Associate Attending Physician
Department of Medicine
Memorial Sloan Kettering Cancer Center
Associate Professor of Medicine
Weill-Cornell Medical Center
New York, New York
The ECHELON 2 Trial
Peripheral T-cell lymphoma (PTCL) is a rare and aggressive form of non-Hodgkin lymphoma with a standard first-line treatment of combination chemotherapy regimens such as CHOP and similar combination multi-drug regimens. However, complete and durable responses are too infrequent even when consolidation with high dose therapy and autologous stem cell transplantation is added. New and more effective therapies are needed. My colleagues and I presented data at the 2018 ASH meeting from the phase III ECHELON 2 study adding brentuximab vedotin to frontline chemotherapy in newly diagnosed patients with CD30-positive PTCL. The results of this study have quickly and significantly impacted how we are taking care of our patients with PTCL.
ECHELON 2 was a double-blind, randomized study enrolling patients with CD30‑positive PTCL (N = 452) who were randomized to receive either brentuximab vedotin plus CHP with placebo in place of vincristine or to standard CHOP with placebo in place of brentuximab vedotin.
With a median follow up of 36.2 months, study results showed a significant improvement in PFS for patients in the intent-to-treat population treated with brentuximab vedotin plus CHP of 48.2 months compared with 20.8 months for those treated with CHOP (HR: 0.71; 95% CI: 0.54-0.93, P = .0110). This translated into an OS benefit as well, with a 34% reduction in the risk of death for patients receiving brentuximab vedotin plus CHP. Toxicity overall, and in particular rates of neuropathy and neutropenia, were similar between the two arms. Prior to ECHELON 2, there were no randomized studies that showed such a compelling PFS or event‑free survival benefit in this setting, and there were certainly no studies that showed an OS benefit, so these results have immediate clinical impact.
How I Use Brentuximab Vedotin for PTCL in My Practice
When I consider how to apply these data in the clinic, I mostly refer to the ECHELON-2 eligibility criteria. Patients in this study were required to have CD30‑positive PTCL, defined as at least 10% of the tumor cell population expressing CD30. The majority of patients in the study (70%) had either ALK-positive anaplastic large cell lymphoma (ALCL) with additional risk factors or with ALK‑negative ALCL. For patients with systemic ALCL, this data strongly, and in my practice unequivocally, supports adding brentuximab vedotin to frontline treatment as a standard therapy.
The other subtypes such as PTCL not otherwise specified (PTCL-NOS) or angioimmunoblastic T-cell lymphoma (AITL), with variable and lower incidence of CD30 expression than those with ALCL, made up 30% of the total and were not powered to asses outcomes independently. Given that the ITT populations showed an OS benefit and in these patients the HRs (although not statistically significant) were 0.83 and 0.87, respectively, although not statistically significant, the use of brentuximab vedotin plus CHP should be considered for these patients.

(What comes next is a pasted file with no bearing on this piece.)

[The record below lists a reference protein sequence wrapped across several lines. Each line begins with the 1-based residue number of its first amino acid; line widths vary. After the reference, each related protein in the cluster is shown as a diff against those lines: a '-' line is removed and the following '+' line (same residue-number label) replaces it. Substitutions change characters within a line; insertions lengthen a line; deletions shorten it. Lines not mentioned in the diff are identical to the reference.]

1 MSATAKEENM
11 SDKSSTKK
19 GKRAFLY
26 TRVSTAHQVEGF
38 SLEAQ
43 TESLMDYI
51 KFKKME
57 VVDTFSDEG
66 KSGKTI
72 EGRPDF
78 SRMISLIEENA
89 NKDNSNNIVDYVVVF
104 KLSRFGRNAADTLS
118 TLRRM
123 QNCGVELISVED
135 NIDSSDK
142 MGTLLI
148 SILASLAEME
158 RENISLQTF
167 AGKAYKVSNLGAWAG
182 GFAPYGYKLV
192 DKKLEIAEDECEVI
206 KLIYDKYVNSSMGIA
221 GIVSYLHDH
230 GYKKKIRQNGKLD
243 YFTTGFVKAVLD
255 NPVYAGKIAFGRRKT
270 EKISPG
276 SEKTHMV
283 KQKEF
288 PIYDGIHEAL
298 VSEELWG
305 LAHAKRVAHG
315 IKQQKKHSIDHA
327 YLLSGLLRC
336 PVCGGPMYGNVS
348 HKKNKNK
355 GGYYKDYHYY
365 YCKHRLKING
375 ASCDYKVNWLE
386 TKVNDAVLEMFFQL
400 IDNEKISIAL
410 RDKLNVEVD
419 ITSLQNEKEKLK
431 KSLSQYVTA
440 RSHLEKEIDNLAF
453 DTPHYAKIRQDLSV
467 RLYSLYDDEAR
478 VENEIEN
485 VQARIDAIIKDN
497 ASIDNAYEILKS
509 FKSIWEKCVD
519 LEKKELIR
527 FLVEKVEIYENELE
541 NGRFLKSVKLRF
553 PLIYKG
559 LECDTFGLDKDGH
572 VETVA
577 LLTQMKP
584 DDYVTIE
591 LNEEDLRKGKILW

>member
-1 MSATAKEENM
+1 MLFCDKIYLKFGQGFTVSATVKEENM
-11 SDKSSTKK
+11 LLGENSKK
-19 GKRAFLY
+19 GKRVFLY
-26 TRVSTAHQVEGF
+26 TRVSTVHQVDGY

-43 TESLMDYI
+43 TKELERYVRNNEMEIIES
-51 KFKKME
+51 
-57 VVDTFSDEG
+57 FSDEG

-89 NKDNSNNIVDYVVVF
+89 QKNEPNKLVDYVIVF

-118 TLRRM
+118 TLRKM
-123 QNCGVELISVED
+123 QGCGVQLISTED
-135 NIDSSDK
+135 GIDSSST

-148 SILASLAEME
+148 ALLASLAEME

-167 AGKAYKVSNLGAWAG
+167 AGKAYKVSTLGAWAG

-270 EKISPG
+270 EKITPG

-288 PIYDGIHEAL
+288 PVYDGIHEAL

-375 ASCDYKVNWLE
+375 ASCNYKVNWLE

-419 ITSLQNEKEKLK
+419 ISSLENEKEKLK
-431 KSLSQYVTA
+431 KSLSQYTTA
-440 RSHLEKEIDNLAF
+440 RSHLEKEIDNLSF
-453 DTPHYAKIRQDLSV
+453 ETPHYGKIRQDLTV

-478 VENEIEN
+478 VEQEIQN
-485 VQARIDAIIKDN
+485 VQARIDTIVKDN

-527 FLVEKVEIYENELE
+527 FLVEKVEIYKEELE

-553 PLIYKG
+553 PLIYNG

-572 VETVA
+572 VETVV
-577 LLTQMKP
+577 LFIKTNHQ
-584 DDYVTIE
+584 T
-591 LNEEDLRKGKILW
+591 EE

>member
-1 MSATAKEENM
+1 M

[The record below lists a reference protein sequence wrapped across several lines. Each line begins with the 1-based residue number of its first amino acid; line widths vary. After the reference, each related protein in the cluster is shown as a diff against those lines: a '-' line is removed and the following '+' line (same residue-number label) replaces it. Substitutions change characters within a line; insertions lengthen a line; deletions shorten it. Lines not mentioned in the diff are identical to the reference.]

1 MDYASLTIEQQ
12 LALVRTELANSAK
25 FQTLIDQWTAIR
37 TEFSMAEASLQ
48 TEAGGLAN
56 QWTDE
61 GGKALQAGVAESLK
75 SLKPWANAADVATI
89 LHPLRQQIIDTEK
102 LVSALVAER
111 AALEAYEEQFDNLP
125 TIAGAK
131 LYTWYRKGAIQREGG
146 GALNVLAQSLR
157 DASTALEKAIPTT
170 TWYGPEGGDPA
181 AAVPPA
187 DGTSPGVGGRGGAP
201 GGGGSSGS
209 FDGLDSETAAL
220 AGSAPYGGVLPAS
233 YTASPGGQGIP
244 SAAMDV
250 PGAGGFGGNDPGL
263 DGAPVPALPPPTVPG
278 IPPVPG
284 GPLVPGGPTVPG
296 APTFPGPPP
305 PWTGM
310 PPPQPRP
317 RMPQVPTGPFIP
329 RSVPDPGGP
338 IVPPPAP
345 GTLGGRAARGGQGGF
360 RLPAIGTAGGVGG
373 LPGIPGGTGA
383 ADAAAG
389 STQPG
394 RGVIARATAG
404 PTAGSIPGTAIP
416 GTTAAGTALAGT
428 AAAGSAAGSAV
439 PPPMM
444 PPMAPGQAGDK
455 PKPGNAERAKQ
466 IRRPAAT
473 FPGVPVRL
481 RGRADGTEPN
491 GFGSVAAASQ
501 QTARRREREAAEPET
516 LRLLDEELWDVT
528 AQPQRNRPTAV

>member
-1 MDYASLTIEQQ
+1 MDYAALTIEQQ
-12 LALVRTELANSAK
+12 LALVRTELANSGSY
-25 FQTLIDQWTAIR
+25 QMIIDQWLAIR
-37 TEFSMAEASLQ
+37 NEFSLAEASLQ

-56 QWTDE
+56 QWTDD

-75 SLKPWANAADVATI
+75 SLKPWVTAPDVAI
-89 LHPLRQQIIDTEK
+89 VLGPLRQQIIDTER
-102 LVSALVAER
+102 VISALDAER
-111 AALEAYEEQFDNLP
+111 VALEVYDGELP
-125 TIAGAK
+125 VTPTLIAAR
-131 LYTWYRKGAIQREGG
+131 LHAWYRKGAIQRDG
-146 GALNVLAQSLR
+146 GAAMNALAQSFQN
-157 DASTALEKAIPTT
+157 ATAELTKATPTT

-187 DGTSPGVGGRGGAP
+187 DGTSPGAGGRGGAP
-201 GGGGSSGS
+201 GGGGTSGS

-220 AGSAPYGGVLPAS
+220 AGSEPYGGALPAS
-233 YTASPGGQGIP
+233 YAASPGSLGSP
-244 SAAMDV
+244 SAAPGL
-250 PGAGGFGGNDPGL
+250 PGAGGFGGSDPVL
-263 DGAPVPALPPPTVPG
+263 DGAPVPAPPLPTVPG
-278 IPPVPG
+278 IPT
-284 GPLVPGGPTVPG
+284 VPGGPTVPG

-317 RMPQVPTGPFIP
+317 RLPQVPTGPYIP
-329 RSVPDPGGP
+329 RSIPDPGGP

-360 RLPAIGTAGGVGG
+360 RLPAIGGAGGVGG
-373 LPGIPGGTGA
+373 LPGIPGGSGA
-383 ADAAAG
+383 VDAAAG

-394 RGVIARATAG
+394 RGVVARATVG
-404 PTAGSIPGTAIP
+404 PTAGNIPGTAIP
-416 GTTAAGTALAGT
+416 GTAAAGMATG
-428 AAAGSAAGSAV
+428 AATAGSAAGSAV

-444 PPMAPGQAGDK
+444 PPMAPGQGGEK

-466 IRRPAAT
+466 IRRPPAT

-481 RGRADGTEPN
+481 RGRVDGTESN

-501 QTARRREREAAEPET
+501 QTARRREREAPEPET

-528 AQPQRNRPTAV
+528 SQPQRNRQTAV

The use of BV-CHP in non-ALCL subtypes may also be weighed against other existing data. The other commonly used alternative to CHOP for PTCL is CHOEP (CHOP plus etoposide). The data supporting CHOEP as possibly superior to CHOP comes from a PTCL subset analysis of a series of prospective studies from Germany comparing CHOP to etoposide-containing regimens. In these studies, CHOEP led to an event free survival benefit without an improvement in overall survival in younger patients. Older patients (age >60) had excess toxicity when etoposide was added. As in ECHELON-2, the majority of patients in the German study also had ALCL (66%), with a subset of patients having PTCL-NOS or AITL (34%). While either approach may be superior to CHOP alone, the CHOEP study was not a double blinded, randomized study, did not have an OS benefit, and adding etoposide did result in some increased toxicity.
In patients with AITL,PTCL-NOS, ALK‑negative ALCL, and occasionally those with high-risk, AL-positive ALCL, the other approach I have often considered and used is to consolidate therapy after initial remission with high‑dose chemotherapy and autologous stem cell transplantation. This question has come up a lot with ECHELON-2: Does it affect the need for transplantation? A minority of patients in the study received transplantations, but patients in either study arm could have been transplanted, so we do not have any data yet to say that an appropriately high‑risk patient can do just as well without receiving consolidation therapy and autologous transplantation. This is a question that will require further research.
My key takeaway from ECHELON-2: Brentuximab vedotin plus CHP is an optimal induction regimen for patients with untreated PTCL and CD30 expression, and I have adopted this regimen, in the absence of an appropriate clinical trial, as a preferred treatment strategy for these patients. Consolidation with transplant remains an appropriate strategy for fit high‑risk patients, even if they receive brentuximab vedotin as part of their induction therapy.
What are your thoughts on brentuximab vedotin plus CHP in PTCL? Let me know in the comments below.
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